Comic book marketing often has the grace of a fat man with two peg legs trying to river dance. Attempts to boil intrigue out of a property are often blatant, full of spoilers, and occasionally insulting to hardened readers of the medium.
So when it was announced that the very real human being Brian Michael Bendis (comic book writing rock star and scribe of books like Ultimate Spiderman, The Avengers, X-men, etcetera, ectcetra to infinity) would be appearing as a character in the very not-real world of Nailbiter, my brain gave a dry heave.
“Great”, I thought. “Another transparent attempt to draw attention to a comic book with a flaccid gimmick.”
The idea irked me worse than most marketing charades do because Nailbiter has been one of my favorite books since it launched back in May and is good enough to not need to pander in such a manner.
Based around the small town of Buckaroo, Oregon, (a town that has been the birth place of sixteen different serial killers) Nailbiter’s world has always been made special by the way it flirts with the fantastic while staying grounded in gritty horror. Adding Bendis to the story seemed to be a perplexing acknowledgement of the fourth wall that cracked the world Nailbiter had been building. Writer Joshua Williamson had worked so hard to build a reality that is close to our own, yet very much not our own. Making Bendis a character within his own medium acts as a reminder that we are reading a silly piece of pulp. It removes our investment and makes us feel fooled.
These were all gripes that I had with the concept in the months leading up to the issue’s release. They were unprofessional assumptions based on my personal hang ups with the industry without any exposure to the final product.
After reading this issue, most of those angsty complaints turned out to be true. Bendis’s existence in the issue does make the reader aware of the fourth wall. It does make the reader cognizant that he/she is just reading a story and that the characters are not real. But it uses those things to execute a subtle dissection of the way we value art and the relationships we build with fictional characters.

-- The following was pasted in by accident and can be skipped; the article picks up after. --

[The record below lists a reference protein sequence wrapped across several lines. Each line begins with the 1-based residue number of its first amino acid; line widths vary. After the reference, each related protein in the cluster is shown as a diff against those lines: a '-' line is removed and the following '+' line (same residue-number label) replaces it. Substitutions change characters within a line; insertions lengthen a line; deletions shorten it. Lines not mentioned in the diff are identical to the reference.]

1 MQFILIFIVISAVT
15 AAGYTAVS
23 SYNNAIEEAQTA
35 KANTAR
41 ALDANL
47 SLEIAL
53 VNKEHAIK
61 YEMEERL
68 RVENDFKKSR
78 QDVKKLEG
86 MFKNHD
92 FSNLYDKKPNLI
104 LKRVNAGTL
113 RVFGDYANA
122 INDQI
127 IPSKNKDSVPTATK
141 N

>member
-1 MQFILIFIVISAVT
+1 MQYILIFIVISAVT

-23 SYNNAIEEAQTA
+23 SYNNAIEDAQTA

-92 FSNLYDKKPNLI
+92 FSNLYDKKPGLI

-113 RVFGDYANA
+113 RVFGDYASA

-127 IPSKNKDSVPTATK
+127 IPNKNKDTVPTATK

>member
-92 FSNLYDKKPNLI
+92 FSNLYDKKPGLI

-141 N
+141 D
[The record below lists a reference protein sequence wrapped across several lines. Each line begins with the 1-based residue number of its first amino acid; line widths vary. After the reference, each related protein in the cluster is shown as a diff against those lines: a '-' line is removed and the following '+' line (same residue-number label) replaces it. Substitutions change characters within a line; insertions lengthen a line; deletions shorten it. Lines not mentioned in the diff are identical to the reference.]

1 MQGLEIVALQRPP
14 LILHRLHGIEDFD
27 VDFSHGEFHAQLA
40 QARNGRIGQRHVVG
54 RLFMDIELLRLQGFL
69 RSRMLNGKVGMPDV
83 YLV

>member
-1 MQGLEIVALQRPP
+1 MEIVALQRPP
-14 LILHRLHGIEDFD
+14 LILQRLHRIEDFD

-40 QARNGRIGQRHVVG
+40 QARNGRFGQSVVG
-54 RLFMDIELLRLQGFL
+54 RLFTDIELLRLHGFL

In this issue the Bendis character comes to Buckaroo to research a comic he wants to write about the town. I have never met the real Mr. Bendis, but Williamson portrays him as an obsessive, notebook-clutching writer; a man walking around trying to catch the world in a jar and turn it into a story. Bendis wanders Buckaroo interviewing townspeople, trying to get some perspective about the town’s morbid fame.
The issue doesn’t begin its thesis until Bendis happens upon Charles Warren, (aka the Nailbiter) the only Buckaroo serial killer to ever be acquitted.
The two sit on the swings in a park. Warren gushes about how much he loves Bendis’s work, but the conversation turns when Warren, accuses Bendis of being a murderer.
Bendis recoils but Warren follows the accusation with an eloquent argument: As a writer, Bendis has killed characters – characters Warren felt deep connections to.
Warren points out that we, as consumers of fiction, will feel real things for fictional people. We will feel more for someone who is just idea and ink than we will for real people we pass on the street. Because we are connected to characters like Spiderman on such a deep level, and for such a long time, their deaths can feel like real deaths. That weighs on the reader, but Warren points out that it weighs on the writer to. It fills them with guilt. The same guilt a murderer would feel.
This idea is why Williamson used Bendis, a real writer, to posit this notion, rather than just inventing a writer-character to use as a catalyst. Because we know Bendis is a real person and not just another imaginary guy we get to spy on every month, we are more aware of how we distribute our feelings for people verses characters.
Bendis inhabiting both of these roles doesn’t distract the reader like I had initially feared. Instead it empowers the reader. It doesn’t make you aware you are reading make-believe; it shows you that you are making the fiction relevant. You give the narrative purpose by investing in it.
Nailbiter is developing a reputation for being a horror series that wanders into heady places. Terrifying you while asking “Hey, why are you so scared?” Williamson is getting braver with each issue. This idea could have been a hurricane of failure, but Williamson nailed it. He proved me right and made me a fool at the same time. In the process, he also showed himself to be one of the more interesting creators out there.